US does not condone or back Haftar in Libya

May 21, 2014 - 1:20:15 am
Armed men loyal to elite Libyan unit’s commander Colonel Wanis Abu Khamada patroling in the eastern city of Benghazi. Khamada said his troops were joining paramilitaries of the National Army in Benghazi, Libya’s second city, commanded by retired general Khalifa Haftar.

WASHINGTON: The US State Department said yesterday it does not support, condone or assist in recent actions by forces loyal to renegade Libyan general Khalifa Haftar, including the attack on Libya’s parliament.

“We have not had contact with him recently. We do not condone or support the actions on the ground, nor have we assisted with these actions,” department spokeswoman Jen Psaki told reporters at her daily briefing. “We are continuing to call on all parties to refrain from violence and to seek resolution through peaceful means.”

Gunmen shelled Libya’s General National Congress on Sunday in an attack claimed by forces loyal to renegade general Khalifa Haftar, who said it was part of a campaign to purge the North African country of Islamists.  Washington is closely monitoring an upsurge of violence in Libya, but has not decided yet whether to order the closure of its embassy in Tripoli.

While Saudi Arabia on Monday closed its embassy in Tripoli and evacuated its diplomats, Psaki said: “We have made no decisions to move any of our personnel out of Libya.”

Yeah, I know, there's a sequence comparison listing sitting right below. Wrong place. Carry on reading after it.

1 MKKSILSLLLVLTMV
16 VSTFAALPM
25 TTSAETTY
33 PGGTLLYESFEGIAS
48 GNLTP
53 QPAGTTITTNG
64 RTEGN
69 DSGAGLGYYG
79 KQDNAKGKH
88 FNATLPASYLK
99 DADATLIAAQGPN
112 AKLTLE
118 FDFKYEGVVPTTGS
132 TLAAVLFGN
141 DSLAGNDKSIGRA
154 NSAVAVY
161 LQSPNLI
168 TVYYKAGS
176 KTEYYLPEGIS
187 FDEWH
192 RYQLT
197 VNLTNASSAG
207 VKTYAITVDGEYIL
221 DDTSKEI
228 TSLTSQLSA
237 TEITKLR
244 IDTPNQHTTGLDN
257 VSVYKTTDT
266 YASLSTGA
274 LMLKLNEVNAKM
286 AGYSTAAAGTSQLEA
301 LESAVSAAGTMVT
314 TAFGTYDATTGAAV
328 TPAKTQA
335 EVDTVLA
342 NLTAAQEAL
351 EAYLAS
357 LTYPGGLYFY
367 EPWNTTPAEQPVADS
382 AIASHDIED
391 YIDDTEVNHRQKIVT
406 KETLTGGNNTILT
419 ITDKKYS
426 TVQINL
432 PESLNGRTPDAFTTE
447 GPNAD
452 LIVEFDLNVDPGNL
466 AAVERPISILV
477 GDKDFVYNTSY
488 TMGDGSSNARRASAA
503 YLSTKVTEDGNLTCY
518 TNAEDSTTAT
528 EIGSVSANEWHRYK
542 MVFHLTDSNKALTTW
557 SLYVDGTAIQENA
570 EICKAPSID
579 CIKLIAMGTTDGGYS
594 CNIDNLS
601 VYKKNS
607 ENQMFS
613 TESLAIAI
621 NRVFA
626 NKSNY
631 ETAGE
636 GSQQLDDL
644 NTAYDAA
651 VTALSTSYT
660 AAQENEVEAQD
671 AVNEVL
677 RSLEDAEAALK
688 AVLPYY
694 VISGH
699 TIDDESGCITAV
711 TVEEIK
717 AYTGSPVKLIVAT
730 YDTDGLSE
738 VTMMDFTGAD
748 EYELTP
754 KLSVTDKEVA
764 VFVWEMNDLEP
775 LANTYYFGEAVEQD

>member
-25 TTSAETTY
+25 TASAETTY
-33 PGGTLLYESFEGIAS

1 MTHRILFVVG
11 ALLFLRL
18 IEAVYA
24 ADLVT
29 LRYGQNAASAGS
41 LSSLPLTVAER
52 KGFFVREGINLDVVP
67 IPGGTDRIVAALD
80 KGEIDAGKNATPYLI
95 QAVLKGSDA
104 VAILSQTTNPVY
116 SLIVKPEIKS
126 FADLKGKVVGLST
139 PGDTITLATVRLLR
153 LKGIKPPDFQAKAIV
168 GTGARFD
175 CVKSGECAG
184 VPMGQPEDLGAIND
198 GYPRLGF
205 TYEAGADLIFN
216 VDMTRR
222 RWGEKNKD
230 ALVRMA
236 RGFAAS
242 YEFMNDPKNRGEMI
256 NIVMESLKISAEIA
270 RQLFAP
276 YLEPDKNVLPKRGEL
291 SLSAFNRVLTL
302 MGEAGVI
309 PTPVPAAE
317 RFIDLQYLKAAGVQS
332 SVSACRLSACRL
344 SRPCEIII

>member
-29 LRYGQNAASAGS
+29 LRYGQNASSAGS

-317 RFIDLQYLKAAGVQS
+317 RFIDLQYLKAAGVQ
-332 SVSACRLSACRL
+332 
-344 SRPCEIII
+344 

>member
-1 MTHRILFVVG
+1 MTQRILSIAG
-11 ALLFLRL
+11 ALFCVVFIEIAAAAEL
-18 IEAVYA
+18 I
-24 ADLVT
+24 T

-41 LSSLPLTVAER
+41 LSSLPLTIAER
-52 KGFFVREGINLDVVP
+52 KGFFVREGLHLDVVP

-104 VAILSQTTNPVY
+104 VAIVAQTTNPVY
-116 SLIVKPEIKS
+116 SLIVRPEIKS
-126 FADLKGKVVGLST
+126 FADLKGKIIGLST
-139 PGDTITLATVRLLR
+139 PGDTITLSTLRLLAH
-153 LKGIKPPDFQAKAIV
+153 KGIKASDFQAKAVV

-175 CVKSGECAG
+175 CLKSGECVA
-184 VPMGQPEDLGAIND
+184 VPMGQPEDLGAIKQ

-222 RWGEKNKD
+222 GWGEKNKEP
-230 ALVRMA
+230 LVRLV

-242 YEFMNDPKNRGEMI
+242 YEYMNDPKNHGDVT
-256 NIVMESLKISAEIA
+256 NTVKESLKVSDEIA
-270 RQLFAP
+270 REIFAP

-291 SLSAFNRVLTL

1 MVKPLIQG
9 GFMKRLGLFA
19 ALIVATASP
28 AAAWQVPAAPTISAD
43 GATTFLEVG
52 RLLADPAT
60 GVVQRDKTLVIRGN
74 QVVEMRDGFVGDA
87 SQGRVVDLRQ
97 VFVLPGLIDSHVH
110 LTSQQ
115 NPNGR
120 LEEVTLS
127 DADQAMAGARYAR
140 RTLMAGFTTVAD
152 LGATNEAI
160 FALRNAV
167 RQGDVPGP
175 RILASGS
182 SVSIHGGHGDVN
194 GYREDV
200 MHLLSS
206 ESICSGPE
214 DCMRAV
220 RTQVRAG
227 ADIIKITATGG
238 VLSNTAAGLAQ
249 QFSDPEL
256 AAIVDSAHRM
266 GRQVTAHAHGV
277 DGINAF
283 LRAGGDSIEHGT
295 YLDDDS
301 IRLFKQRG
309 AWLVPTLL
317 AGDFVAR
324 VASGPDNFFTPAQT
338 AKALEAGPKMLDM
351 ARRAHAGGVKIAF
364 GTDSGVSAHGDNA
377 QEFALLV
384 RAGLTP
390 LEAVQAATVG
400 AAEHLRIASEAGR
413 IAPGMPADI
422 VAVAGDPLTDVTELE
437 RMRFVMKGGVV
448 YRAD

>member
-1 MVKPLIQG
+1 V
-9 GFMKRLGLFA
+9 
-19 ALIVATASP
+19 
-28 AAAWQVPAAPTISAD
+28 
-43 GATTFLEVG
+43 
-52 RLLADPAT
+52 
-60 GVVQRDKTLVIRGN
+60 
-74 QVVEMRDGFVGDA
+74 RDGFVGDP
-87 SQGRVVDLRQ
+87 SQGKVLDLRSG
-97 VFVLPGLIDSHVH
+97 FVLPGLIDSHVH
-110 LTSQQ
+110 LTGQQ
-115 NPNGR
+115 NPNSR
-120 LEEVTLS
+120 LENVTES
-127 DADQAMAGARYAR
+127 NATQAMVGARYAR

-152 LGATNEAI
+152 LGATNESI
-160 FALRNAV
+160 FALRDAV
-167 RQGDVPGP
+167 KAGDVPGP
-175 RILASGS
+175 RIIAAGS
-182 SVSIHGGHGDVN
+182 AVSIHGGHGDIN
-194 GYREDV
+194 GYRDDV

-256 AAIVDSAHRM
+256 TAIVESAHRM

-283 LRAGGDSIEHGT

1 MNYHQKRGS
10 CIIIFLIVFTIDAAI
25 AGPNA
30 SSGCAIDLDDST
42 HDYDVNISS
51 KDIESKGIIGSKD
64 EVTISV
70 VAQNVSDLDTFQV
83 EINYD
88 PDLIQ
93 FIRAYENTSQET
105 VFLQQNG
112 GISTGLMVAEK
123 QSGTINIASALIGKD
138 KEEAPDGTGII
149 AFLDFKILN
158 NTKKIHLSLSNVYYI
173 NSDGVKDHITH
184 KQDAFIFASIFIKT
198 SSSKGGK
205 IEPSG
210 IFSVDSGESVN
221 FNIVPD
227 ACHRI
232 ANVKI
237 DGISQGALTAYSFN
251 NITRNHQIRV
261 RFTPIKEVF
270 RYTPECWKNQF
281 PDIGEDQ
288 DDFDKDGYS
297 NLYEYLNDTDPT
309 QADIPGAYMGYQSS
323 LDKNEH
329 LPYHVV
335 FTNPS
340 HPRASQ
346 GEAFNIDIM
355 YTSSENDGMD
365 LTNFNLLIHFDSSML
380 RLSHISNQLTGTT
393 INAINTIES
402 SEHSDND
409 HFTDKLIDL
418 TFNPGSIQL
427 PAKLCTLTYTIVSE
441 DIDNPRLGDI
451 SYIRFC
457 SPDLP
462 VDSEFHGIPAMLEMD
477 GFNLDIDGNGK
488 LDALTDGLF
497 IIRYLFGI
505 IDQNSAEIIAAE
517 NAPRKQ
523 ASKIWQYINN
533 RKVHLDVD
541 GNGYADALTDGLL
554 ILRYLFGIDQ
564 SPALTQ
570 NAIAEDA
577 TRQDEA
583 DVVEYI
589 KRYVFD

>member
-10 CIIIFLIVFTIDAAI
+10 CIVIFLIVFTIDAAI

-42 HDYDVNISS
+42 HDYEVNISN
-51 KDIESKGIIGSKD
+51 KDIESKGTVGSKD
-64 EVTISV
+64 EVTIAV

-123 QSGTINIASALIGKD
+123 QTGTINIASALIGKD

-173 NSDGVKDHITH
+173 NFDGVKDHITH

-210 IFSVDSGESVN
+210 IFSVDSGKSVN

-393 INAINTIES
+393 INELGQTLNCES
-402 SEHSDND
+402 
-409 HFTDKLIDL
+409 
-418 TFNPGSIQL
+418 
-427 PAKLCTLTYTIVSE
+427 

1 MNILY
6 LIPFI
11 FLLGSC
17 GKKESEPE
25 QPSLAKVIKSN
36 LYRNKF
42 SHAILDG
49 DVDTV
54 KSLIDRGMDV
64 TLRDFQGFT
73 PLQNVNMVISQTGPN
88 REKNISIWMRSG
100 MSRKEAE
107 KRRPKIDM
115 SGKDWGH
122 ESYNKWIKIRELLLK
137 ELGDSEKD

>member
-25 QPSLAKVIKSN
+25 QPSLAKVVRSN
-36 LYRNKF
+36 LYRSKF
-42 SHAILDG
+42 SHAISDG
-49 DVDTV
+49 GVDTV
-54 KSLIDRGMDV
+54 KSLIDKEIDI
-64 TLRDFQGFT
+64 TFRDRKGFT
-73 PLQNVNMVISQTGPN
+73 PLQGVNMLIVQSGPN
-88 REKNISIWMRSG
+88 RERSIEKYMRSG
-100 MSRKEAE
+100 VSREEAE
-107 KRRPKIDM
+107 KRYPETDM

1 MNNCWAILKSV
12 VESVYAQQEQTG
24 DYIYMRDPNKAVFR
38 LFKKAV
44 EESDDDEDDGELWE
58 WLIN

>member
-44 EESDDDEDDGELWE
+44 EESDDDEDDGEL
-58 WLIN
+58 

The United States has been closely watching events in Libya ever since the late ambassador, Chris Stevens, and three other Americans were killed in a 2012 militant attack on a US diplomatic mission in Benghazi.

The mission, which was badly damaged in a fire, was closed in the wake of the attack, and embassy staff in Tripoli were reduced to emergency levels.

New ambassador Deborah Jones arrived in Libya in mid-2013, but tweeted on Monday that she was “on family travel. Watching #Libya with heavy heart and praying enduring solutions emerge.”

“Compromise required (but #NoRoomForTerrorism),” she added in her Twitter message.

A State Department official confirmed that the ambassador had left before the weekend’s unrest and that the embassy was currently operating “normally” and was not on any authorised or ordered departure.

Jones, a veteran diplomat and former ambassador to Kuwait, vowed during her swearing-in last June to stand with Libya as it moves towards democracy.

“The Libyan people endured 42 years of rule by intimidation. They courageously defeated a dictator and are now determined to experience governance by representation,” she said.Agencies